F# is a succinct, expressive, and efficient functional and object-oriented language for Microsoft .NET that helps you write simple code to solve complex problems.
These pages are the historical home of F# at Microsoft Research. For the latest information on F# today, see the links to the right.
Microsoft Research contributes to F# through the language design and Try F#.
F# is open source under an OSI-approved license (Apache 2.0) and is available across multiple platforms through the F# Software Foundation. You can contribute to F# in many ways, including through that organization.
Microsoft make free Visual F# Tools for Visual Studio and these tools are also included in Visual Studio Professional and Ultimate. This makes F# one of the few languages with both a strong open source community and a supported, professional product from Microsoft.
F# originated at Microsoft Research, Cambridge. The Microsoft Research team continues to partner with teams across Microsoft and with external open-source organizations, researchers, companies and users to break new ground in programming language systems, including F#. Microsoft Research staff continue to contribute to F#, its ecosystem and research based around F#.
For more information on using F# today, see the links below.
F# Historical Acknowledgements
These pages document F# as a research project. For further information on using F# today, see The Visual F# Developer Center and The F# Open Source Group.
F# was originally designed and implemented by Don Syme. James Margetson then joined the team at Microsoft Research and has made many contributions to the design and implementation. Many other contributors, users and people helped with F# in its early days. Some particular people to mention are: Byron Cook, James Huddleston, Dominic Cooney, Robert Pickering, optionsScalper, Greg Neverov, Tomas Petricek, Joel Pobar, Ralf Herbrich, Antonio Cisterni, and Adam Granicz.
F# is related to the design of Generics for .NET and thus owes a lot to Andrew Kennedy, who co-designed generics with Don Syme. Andrew is a co-designer of F#, being the designer and implementor of units-of-measure for F#.
Many research projects and prior language designs contain work relevant to F#, much of which has directly or indirectly influenced its design. Although F# is a complete re-implementation of a Caml-like language, a special thanks go to the Caml team, in particular Xavier Leroy, who agreed that a ‘Caml.NET’ was a good thing to do. Xavier and others also suggested we experiment with language design instead of just implementing OCaml, which ultimately led to many good things. Also thanks to Jacques Garrigue who gave some helpful positive feedback. The OCaml team’s work on both the language and the core foundations of programming remains an ongoing inspiration for us.
The F# team are especially grateful to members of other language communities who have been willing to give us advice about F# and to help us talk through aspects of the design. This includes Anders Hejlsberg, Simon Marlow, Simon Peyton-Jones, Phil Wadler, Mads Torgersen and Martin Odersky. We’re also grateful for the support of colleagues in the Microsoft Research Programming Principles and Tools group.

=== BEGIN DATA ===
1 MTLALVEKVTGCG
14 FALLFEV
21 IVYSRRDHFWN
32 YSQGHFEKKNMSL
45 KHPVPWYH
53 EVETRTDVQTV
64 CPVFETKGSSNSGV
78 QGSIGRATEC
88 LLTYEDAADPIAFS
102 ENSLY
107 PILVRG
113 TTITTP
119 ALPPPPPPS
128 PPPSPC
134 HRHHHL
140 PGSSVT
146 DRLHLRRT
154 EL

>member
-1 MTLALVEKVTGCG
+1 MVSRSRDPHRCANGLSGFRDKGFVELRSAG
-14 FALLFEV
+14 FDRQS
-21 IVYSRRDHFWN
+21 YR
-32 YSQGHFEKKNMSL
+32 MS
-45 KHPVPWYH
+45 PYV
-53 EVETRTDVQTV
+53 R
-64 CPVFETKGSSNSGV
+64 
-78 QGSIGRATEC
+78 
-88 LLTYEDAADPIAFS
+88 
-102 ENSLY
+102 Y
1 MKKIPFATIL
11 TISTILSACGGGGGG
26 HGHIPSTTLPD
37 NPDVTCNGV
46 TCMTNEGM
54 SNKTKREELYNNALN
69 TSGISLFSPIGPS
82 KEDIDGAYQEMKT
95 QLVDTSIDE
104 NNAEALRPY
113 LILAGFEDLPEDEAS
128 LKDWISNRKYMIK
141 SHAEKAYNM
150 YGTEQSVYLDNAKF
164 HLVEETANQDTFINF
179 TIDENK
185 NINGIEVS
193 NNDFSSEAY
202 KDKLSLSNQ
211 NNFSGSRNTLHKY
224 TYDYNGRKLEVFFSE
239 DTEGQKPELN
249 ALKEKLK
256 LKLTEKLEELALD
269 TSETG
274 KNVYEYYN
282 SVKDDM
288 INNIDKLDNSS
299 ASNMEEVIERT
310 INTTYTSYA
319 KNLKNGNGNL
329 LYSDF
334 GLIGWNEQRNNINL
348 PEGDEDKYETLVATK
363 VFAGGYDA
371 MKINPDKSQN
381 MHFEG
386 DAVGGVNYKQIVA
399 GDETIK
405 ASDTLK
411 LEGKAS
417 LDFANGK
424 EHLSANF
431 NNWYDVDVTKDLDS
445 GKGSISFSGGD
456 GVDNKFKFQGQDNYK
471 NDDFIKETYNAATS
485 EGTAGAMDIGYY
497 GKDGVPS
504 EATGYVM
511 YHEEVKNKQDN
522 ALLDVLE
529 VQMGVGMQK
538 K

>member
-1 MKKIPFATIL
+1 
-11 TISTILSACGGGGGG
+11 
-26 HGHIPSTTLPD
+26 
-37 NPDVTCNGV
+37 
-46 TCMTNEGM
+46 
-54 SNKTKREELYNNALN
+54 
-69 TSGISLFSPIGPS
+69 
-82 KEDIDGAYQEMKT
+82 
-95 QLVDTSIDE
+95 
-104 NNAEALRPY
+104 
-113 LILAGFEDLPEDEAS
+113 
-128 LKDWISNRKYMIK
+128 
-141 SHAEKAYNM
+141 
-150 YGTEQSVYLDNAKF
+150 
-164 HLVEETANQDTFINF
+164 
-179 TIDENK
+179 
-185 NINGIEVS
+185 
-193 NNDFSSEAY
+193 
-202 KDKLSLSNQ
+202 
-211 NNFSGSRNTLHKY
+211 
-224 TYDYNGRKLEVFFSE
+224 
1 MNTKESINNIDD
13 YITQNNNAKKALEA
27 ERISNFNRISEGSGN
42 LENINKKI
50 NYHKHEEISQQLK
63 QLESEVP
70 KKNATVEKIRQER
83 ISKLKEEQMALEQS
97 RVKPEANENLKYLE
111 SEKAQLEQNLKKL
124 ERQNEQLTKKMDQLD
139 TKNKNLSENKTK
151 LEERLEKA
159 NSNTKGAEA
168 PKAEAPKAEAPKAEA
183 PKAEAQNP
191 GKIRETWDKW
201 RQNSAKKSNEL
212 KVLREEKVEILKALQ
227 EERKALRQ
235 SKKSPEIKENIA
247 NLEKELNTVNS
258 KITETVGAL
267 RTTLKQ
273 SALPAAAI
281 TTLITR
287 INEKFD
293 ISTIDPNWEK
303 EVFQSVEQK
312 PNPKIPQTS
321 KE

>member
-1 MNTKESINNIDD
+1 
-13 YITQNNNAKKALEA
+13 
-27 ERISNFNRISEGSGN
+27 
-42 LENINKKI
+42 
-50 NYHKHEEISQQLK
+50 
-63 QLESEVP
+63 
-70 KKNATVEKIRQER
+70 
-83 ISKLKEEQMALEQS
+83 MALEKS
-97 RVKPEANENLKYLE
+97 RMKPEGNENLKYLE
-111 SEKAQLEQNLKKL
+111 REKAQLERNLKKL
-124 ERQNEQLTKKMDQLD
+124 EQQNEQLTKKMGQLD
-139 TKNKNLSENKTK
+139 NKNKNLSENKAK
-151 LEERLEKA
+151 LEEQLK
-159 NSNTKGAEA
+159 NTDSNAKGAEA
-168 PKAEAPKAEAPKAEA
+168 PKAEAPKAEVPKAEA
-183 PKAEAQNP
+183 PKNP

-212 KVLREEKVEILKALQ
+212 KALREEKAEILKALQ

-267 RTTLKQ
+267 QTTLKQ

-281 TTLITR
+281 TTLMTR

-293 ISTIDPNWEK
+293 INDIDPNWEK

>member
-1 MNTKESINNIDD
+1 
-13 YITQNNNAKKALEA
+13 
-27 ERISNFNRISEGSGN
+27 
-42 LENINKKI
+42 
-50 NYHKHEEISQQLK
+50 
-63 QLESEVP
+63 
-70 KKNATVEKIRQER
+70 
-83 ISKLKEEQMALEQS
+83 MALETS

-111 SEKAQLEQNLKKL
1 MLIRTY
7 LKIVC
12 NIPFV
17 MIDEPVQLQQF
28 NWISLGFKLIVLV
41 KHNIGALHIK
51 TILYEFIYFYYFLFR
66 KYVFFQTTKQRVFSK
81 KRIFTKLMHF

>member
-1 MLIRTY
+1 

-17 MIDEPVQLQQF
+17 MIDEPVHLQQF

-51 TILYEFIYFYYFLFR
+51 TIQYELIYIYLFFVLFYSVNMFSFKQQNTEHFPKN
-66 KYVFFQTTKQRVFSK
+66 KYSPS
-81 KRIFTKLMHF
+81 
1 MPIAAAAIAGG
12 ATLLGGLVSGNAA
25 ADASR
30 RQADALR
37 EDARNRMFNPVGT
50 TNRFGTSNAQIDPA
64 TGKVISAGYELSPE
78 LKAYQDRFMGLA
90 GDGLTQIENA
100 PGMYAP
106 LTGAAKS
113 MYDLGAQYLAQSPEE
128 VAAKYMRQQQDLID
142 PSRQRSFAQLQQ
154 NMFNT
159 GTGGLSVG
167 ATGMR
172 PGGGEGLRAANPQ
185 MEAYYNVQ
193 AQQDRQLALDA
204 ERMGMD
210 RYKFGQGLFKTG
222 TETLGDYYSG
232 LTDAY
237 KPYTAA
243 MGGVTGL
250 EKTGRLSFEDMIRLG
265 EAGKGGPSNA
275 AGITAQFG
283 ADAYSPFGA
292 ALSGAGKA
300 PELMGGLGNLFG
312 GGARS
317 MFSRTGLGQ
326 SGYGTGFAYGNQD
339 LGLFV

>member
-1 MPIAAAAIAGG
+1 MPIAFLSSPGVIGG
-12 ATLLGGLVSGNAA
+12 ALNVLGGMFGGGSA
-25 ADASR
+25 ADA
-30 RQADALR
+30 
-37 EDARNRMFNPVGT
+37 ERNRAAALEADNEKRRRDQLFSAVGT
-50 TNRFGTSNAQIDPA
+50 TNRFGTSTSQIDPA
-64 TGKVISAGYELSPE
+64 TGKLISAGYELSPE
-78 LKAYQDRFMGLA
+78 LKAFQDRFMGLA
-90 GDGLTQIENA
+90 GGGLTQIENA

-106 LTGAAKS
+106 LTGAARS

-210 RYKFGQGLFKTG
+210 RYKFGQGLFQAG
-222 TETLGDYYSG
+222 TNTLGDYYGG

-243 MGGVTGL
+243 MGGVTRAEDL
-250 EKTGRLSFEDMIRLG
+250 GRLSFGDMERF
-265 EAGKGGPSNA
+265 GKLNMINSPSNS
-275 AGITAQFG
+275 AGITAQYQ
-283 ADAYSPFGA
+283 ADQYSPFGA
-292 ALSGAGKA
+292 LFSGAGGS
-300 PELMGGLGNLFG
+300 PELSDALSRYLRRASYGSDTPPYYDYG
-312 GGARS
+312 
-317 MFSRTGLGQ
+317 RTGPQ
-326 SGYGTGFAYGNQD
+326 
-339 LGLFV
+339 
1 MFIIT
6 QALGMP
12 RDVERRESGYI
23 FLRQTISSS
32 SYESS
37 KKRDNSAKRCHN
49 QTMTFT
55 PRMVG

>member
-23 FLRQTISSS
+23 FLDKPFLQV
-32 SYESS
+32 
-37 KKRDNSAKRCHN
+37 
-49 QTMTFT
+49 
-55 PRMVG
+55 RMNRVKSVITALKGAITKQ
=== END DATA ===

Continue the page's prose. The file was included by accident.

F# would not exist without the incredible work of the Microsoft Developer Division, especially the .NET Common Language Runtime team, the .NET Framework team, the C# team and the Visual Studio team.
Mads Torgorsen and Raj Pai were responsible for making the initial pitch to create Visual F# and the Microsoft Developer Division led by S. Somasegar is responsible for the Visual F# tools. Luke Hoban was the program manager tasked with bringing the F# language and the Visual F# tools to market, including building on the initial momentum and success created by Microsoft Research and ensuring widespread industry adoption for analytical programming. Hoban gained widespread recognition at Microsoft for his work on F# and during 2009 and 2010 took on an increasing leadership role in the team. Tim Ng was engineering lead during this time.
We have special memories of James Huddleston of Apress who took a lead in publishing activities related to F#, which has led to Foundations of F# and Expert F#. James passed away in early 2007. Dominic Cooney was an enthusiastic early adopter, played a significant role in the design of the F# object system. Robert Pickering was one of the earliest external F# adopters, and now has his own F# website and the F# Wiki.
Satnam Singh, David Langworthy and Dave Wecker have been enthusiastic early adopters at Microsoft, as have Lars Nilsson, Artem Prysyazhnuk, Julian Laugel, SooHyoung Oh, optionsScalper, Dru Sellers, Martin Churchill and Adam Granicz externally, some of whom are now driving fantastic F# community initiatives of their own. Mathieu Verbaere, Ran Ettinger and Oege de Moor at Oxford University used early versions of F# on a number of projects, including JunGL. Jack Palevich first took the dive into combining F# with DirectX, leading to many good things in the development of F#.
Damien Watkins, Martin Szummer and Gavin Bierman were regular early co-conspirators in F#-related matters and have given talks and demonstrations on F# at several events. Tom Minka has been a useful colleague (though still programs mostly in C#. John Winn, Tom Melham and Jim Grundy helped inspire the design of F# quotations.
For further information on using F# today, see The Visual F# Developer Center and The F# Open Source Group.
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